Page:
What keeps you motivated to exercise? For me, starting off on the right foot plays a major role. Those few minutes at home before heading off to gym are spent throwing on my favourite workout wear to get me feeling pumped.
I know it’s not about how you look when it comes to keeping fit – that’s not what this is about. Good gym wear is about feeling comfortable, enhancing your performance and shedding any feelings of sloppiness that comes from wearing slouchy, uninspiring clothes.
From my own experience, here are few things to look for in gym wear:
Go for comfort: find your style of comfort, whether that is comfort in a cut or comfort in colour. Choose styles that flatter your body type, so that you’re not focusing on how your bum looks but instead on how much depth you’re gaining during a squat. Know your colour scheme. If you’re scared of colour, don’t jump straight on the neon bandwagon. Jumping onto trends too quickly, without entire confidence, can highlight any discomfort. If you’re experiencing any doubts, stick to colours that compliment your skintone, or just go for basic black, white or grey. And if the neon trend intrigues you, try it out with a bright pair of kicks first. They make you go fast. No, really.
Consider its suitability: think about the purpose of this item. Will you be predominately running? Kicking high? Executing elaborate yoga poses?
When you’re buying fitness attire, ask yourself –
“will this item of clothing hold up, enhance performance, and, ultimately, suit?”
My exercise regime is varied; however, I train in Muay Thai more than anything else. With all the high kicking and cardio intensive training, I need movability. For my top half, my Nike racerback tank is perfect for body twisting and punching – I don’t ever have to readjust my sleeves. Down below is my focus, as it’s where all the wear and tear happens. Nike’s Two-In-One shorts (the Adidas equivalent is shown in these images) have proven suitability through my first two months of training in side kicks and diagonal kicks. With the built-in compression shorts, I felt at ease flashing my modestly-concealed crotch at my opponent as I aimed for their higher regions with my leg. Plus, the gusseted sides allow plenty of give ensuring that there is no tearing from the sudden extension of my leg. If I had of chosen longer, standard shorts I would have restricted my kicks or worse, experienced embarrassing tears. Tights are good for flexibility, but I found myself frequently pulling the crotch down to avoid the ole’ camel toe. They’re best kept for kick less activities.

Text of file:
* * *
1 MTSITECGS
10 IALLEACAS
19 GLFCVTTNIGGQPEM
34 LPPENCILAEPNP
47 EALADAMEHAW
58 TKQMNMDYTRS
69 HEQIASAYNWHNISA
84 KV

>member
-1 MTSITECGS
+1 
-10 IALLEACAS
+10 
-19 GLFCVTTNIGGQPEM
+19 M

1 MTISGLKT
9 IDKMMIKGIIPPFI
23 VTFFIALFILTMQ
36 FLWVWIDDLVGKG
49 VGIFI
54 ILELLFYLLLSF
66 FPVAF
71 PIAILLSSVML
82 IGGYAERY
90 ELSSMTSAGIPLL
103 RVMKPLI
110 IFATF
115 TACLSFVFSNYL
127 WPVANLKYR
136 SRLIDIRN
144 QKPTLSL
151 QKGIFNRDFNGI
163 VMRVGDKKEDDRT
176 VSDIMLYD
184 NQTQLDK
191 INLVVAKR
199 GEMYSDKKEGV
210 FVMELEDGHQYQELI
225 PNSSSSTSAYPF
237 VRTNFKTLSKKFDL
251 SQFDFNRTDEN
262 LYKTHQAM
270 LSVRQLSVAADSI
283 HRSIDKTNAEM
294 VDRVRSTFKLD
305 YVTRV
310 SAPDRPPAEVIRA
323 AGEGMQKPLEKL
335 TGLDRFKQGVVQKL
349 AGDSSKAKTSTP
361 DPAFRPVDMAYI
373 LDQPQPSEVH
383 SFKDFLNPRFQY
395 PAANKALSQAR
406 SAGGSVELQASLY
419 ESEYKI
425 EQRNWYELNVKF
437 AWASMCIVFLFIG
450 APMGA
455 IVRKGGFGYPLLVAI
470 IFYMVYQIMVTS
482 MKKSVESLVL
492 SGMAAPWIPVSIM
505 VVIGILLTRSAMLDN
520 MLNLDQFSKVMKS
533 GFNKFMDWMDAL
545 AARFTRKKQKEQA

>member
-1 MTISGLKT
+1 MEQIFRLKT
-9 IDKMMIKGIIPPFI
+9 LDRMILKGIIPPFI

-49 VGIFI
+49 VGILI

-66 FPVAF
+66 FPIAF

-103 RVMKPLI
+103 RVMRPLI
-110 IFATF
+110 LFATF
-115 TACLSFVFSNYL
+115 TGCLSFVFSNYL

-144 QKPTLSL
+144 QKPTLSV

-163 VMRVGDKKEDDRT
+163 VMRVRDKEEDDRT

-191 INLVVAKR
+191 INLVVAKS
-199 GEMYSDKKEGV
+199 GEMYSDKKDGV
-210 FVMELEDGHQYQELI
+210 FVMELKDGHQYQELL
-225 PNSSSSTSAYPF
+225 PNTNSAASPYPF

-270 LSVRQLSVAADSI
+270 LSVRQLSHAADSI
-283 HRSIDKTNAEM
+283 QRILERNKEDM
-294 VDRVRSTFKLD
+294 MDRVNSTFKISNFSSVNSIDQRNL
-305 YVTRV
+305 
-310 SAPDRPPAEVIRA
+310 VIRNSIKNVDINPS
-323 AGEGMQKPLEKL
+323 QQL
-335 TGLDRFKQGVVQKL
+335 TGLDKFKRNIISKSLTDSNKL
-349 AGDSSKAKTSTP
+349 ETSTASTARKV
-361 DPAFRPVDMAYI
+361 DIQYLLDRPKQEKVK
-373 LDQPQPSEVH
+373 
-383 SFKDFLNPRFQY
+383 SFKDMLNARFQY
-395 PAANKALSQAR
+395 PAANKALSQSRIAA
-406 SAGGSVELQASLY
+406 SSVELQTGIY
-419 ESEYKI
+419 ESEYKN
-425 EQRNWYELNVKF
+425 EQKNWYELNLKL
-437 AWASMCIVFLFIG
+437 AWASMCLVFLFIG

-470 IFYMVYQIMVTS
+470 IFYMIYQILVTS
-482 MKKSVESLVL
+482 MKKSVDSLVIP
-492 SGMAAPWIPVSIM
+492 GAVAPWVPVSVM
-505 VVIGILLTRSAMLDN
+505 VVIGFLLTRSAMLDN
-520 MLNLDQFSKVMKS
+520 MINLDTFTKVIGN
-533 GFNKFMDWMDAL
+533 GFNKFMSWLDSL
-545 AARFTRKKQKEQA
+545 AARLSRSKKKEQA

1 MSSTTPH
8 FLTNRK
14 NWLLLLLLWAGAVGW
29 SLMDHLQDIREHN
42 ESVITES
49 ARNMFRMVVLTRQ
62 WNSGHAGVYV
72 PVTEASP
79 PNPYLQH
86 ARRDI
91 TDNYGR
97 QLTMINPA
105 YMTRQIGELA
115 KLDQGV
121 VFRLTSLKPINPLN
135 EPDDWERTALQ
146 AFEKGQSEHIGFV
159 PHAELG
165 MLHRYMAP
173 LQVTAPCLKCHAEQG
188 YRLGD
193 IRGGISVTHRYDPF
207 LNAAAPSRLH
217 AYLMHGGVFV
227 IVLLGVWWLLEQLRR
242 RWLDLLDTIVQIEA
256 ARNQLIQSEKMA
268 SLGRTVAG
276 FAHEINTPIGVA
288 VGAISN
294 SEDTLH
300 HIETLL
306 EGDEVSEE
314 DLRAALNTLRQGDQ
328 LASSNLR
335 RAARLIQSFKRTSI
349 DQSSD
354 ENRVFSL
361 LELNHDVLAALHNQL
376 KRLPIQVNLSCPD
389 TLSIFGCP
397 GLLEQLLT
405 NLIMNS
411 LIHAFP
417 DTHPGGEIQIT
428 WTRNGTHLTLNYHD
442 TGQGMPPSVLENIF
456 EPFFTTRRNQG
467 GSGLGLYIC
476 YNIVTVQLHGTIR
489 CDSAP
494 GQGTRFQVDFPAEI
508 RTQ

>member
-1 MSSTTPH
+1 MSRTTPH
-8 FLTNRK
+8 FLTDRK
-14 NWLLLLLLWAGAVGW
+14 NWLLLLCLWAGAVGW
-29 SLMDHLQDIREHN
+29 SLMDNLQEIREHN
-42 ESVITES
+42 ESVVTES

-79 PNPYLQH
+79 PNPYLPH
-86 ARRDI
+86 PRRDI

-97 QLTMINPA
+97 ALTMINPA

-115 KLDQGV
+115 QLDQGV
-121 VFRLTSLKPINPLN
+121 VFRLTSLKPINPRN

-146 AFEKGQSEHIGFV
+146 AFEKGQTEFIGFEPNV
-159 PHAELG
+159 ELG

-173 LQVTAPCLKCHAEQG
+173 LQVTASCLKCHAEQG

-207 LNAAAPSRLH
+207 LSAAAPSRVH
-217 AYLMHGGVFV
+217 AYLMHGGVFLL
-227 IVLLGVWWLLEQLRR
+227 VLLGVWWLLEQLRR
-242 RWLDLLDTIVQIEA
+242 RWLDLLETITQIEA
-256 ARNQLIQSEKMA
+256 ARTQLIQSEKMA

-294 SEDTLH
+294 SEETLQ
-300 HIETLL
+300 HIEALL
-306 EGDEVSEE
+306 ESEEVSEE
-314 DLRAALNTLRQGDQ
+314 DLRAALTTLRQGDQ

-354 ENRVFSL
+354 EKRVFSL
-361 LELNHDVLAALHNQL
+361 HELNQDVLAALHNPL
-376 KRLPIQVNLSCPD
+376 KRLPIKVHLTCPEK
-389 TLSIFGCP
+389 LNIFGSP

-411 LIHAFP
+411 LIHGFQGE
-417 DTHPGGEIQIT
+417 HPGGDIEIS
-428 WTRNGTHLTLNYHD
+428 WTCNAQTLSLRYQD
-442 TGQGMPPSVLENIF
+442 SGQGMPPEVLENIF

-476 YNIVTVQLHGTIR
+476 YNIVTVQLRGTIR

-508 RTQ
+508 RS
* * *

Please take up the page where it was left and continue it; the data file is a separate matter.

Keep it fitted but not tight: there’s nothing worse than pulling at your ill-fitted shirt between every third kettlebell rep as the excess fabric gathers around your moist armpits. Choose slim fit cuts that hug or skim over (not suffocate!) areas that experience a bit of friction during a workout. I find racerback tanks best. The fitted design allows a greater range of arm motion, eliminating any uncomfortable resistance and the need to readjust sleeves.
Opt for breathable fabrics: Nike and Adidas use fabrics that claim “dry comfort” and “climate control” properties. Blame it on the placebo effect of good marketing, but I swear these are the real deal. When I’m donning my ticked or punchy logoed Adidas pieces, there’s a noticeable reduction in sweaty-mc-sweat-sweat. From my understanding, it’s something to do with the “moisture wicking” properties laboring away by pulling the sweat from your body, keeping you dry and comfortable as you werkit.
By going for comfortable, suitable and well-fitted pieces that use breathable fabrics you enhance your performance and encourage an effective workout. And, if you feel good as you head to the gym, you’re going to feel motivated. Time.